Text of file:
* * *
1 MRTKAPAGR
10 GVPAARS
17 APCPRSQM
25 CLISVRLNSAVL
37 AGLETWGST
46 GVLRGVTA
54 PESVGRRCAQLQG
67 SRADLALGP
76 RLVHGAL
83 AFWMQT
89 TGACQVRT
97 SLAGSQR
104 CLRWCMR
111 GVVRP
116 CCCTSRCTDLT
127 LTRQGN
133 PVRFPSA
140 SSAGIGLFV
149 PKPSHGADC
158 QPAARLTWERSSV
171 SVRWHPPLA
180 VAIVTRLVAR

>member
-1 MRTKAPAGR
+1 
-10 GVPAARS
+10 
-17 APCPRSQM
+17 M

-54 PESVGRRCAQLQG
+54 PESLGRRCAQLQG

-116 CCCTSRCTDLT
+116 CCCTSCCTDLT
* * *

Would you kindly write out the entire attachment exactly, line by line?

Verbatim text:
1 MRTKAPAGR
10 GVPAARS
17 APCPRSQM
25 CLISVRLNSAVL
37 AGLETWGST
46 GVLRGVTA
54 PESVGRRCAQLQG
67 SRADLALGP
76 RLVHGAL
83 AFWMQT
89 TGACQVRT
97 SLAGSQR
104 CLRWCMR
111 GVVRP
116 CCCTSRCTDLT
127 LTRQGN
133 PVRFPSA
140 SSAGIGLFV
149 PKPSHGADC
158 QPAARLTWERSSV
171 SVRWHPPLA
180 VAIVTRLVAR

>member
-1 MRTKAPAGR
+1 
-10 GVPAARS
+10 
-17 APCPRSQM
+17 M

-54 PESVGRRCAQLQG
+54 PESLGRRCAQLQG

-116 CCCTSRCTDLT
+116 CCCTSCCTDLT